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The Battalion

The Student News Site of Texas A&M University - College Station

The Battalion

The Student News Site of Texas A&M University - College Station

The Battalion

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Creating a community of respect

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Photo by Photo by Josh Gleason

“Respect“ is on display in the Wright Gallery in Langford Building A until Oct. 29.

 

Air Force veteran and artist Jenn Hassin encourages the community to reflect on the meaning of respect in her newest art exhibit.

“Respect” is on display in the Wright Gallery in Langford Building A until Oct. 29, featuring five separate pieces. Hassin rolls up handmade paper made from recycled military uniforms to create her art. The interactive piece “Intention” allows visitors to write what respect means to them, roll their paper up and add it to the piece.

Hassin said she hopes her art will encourage others to live by a set of principles and work together with others.

“It seems as though core values and respecting one another, no matter what your personal differences may or may not be, is kind of an afterthought [for many people],” Hassin said. “I wanted to take this opportunity of exhibiting my work and push this idea of respect, along with other core values, to the student body. I wanted to bring a platform for students to engage and think about respect for a moment.”

Hassin said writing is an important part of her life, and she wanted to create something that others could contribute to.

“I find that the practice of sitting down and putting my thoughts, wants, worries and wishes down on paper makes that invisible thought something tangible,” Hassin said. “By having individuals add to the piece, my intention was to bring this practice up to those who participated.”

Hassin was a dental technician in the United States Air Force. She attended St. Edward’s University and was working to become a dentist when she discovered her interest in art.

“I took a ceramics class and instantly fell in love with the fact that I could take mud and then turn it into artwork,” Hassin said. “I was a natural at working with the material and decided to switch my major to art after that semester. I knew it was the right way for me to be able to make work with the intention of making a difference in this world that we live in.”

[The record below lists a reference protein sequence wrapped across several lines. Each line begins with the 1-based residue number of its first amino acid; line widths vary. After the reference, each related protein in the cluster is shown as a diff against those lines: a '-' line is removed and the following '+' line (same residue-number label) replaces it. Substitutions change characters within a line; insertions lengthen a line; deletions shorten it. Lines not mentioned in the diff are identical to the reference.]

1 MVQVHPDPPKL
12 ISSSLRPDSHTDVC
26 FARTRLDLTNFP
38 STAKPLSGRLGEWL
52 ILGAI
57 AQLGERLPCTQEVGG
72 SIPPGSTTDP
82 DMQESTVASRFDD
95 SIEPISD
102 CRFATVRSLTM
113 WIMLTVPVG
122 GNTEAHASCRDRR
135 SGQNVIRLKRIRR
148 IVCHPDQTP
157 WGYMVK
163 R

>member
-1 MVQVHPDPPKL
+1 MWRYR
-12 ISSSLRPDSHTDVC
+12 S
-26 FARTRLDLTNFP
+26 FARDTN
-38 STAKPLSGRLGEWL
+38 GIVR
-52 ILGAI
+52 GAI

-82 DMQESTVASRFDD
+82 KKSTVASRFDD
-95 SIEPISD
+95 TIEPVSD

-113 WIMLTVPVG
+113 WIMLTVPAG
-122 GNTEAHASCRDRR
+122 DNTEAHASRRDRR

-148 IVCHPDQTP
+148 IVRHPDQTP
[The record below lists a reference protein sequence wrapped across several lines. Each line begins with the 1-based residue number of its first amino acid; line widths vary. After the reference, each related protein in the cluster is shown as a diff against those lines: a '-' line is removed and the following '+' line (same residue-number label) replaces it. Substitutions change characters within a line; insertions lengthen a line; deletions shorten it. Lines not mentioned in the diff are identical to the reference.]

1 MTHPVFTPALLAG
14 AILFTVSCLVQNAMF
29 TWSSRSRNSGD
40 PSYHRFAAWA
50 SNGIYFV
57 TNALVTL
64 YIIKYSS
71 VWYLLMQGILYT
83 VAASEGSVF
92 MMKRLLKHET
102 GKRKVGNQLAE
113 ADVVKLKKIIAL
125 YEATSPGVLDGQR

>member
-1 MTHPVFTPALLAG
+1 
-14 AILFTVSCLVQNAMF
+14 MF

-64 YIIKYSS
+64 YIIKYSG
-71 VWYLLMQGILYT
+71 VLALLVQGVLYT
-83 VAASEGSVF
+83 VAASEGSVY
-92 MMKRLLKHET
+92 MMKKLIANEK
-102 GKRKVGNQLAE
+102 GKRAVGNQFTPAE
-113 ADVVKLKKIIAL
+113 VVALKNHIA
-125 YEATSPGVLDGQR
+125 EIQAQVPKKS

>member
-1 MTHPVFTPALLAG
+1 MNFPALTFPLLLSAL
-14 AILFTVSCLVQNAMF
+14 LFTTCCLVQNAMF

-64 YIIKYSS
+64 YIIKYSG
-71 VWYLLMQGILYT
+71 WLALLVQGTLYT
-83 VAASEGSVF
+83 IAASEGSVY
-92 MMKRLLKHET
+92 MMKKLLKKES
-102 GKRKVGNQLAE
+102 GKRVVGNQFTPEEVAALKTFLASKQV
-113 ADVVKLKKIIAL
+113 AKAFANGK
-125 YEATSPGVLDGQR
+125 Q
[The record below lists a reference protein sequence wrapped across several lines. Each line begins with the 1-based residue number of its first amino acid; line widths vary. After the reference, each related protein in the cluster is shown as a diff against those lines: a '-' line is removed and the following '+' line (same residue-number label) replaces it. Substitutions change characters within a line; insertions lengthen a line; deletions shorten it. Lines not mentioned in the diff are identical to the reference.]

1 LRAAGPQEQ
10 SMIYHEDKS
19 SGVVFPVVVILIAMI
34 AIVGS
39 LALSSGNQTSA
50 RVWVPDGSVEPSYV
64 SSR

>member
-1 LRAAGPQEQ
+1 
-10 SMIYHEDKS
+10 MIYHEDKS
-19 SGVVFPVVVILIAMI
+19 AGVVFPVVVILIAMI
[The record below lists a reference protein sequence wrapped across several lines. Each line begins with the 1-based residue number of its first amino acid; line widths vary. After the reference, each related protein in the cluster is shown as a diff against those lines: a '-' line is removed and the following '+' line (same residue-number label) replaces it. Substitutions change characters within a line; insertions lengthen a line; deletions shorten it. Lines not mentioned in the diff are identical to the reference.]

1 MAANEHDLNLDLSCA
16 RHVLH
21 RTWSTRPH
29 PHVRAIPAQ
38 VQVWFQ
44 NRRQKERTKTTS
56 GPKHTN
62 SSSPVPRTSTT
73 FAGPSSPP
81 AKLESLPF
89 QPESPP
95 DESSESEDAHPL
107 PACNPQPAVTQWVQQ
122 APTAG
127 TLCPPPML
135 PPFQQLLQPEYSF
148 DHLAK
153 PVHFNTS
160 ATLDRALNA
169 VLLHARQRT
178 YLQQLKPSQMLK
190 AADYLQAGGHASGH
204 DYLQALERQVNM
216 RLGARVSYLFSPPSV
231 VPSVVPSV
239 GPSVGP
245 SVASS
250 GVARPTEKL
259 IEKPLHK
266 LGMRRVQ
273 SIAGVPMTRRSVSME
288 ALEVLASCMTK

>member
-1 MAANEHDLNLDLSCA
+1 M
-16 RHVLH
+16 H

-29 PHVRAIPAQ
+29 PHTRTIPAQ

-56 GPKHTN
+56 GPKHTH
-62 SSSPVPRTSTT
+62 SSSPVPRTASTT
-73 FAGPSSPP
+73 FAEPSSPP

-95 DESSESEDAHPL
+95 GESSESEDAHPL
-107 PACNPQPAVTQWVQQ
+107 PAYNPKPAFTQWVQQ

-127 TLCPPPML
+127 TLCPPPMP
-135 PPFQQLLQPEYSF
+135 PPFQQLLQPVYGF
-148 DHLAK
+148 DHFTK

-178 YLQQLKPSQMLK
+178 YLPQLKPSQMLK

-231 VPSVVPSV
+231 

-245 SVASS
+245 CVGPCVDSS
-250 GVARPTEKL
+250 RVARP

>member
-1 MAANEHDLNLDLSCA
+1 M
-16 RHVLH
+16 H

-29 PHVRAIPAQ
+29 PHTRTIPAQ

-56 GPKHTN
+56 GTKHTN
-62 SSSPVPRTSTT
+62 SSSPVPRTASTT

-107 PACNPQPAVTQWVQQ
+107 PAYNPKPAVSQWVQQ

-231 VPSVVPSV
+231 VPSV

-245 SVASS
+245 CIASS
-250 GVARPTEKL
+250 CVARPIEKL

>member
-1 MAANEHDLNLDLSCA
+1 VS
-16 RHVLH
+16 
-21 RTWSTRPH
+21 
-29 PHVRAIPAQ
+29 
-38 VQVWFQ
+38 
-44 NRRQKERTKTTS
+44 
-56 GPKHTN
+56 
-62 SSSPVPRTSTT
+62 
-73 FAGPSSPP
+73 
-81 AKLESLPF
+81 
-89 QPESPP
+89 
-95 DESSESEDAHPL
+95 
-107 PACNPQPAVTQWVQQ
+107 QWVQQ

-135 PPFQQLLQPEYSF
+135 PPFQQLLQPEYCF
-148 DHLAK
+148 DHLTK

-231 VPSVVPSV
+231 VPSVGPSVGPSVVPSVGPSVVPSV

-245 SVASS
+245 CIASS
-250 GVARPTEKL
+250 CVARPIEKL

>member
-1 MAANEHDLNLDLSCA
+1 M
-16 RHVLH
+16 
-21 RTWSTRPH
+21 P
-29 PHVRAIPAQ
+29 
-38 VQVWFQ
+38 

Hassin’s other works have also centered around the military and government. Her piece titled “Letters of Sacrifice” is made of rolled condolence letters and is currently displayed in the Pentagon.

“When my work is around people that are directly related to the subject matter, I find that it can feel as though the work is being digested exactly the way I want it to be,” Hassin said. “I am pleased that it has been in front of the people that actually make decisions about the war. I hope that they walked away and thought about it after.”

Wright Gallery director Cecilia Giusti is the head of the gallery’s curating committee, which meets once every other week to determine what will be displayed in the gallery.

“[Hassin] was ideal to have her art shown here at A&M,” Giusti said. “Through her husband, who’s an Aggie, she was very engaged with A&M and knows about the traditions of the Corps and all the support we [have for] veterans.”

Hassin hosted a series of workshops in July where volunteers, including Corps of Cadets members, helped shred the uniforms to make the paper used in her art pieces.

When the exhibit opened on Sept. 11, about 100 people attended and contributed to “Intention.”

“[The exhibit] meant a lot because I know what I felt to watch [family members] leave and then be gone for months or get injured and come back, and their lives are forever changed,” said College of Architecture administrative coordinator Shanielle Veazie said. “I felt like it kind of put us together at that moment because we all got to define what respect was to us, and everyone had a different definition, but it was just empowering to see that it meant something to everybody.”

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  • The paper used in Jenn Hassin’s “Respect” exhibit is made by hand from recycled military uniforms.

    Photo by Photo by Josh Gleason
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